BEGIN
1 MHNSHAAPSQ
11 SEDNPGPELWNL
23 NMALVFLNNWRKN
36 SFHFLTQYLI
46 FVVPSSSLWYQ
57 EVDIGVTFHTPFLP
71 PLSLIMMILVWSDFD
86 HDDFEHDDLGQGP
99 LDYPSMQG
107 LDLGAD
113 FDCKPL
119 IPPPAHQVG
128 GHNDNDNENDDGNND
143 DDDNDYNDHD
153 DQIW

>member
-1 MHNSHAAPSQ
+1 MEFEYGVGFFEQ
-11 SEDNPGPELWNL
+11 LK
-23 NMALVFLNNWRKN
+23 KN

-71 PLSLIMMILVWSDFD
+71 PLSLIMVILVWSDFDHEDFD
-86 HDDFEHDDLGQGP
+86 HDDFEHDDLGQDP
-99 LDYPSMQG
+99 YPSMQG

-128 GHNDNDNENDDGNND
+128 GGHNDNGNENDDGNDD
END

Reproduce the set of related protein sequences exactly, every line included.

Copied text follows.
1 MHNSHAAPSQ
11 SEDNPGPELWNL
23 NMALVFLNNWRKN
36 SFHFLTQYLI
46 FVVPSSSLWYQ
57 EVDIGVTFHTPFLP
71 PLSLIMMILVWSDFD
86 HDDFEHDDLGQGP
99 LDYPSMQG
107 LDLGAD
113 FDCKPL
119 IPPPAHQVG
128 GHNDNDNENDDGNND
143 DDDNDYNDHD
153 DQIW

>member
-1 MHNSHAAPSQ
+1 MEFEYGVGFFEQ
-11 SEDNPGPELWNL
+11 LK
-23 NMALVFLNNWRKN
+23 KN

-71 PLSLIMMILVWSDFD
+71 PLSLIMVILVWSDFDHEDFD
-86 HDDFEHDDLGQGP
+86 HDDFEHDDLGQDP
-99 LDYPSMQG
+99 YPSMQG

-128 GHNDNDNENDDGNND
+128 GGHNDNGNENDDGNDD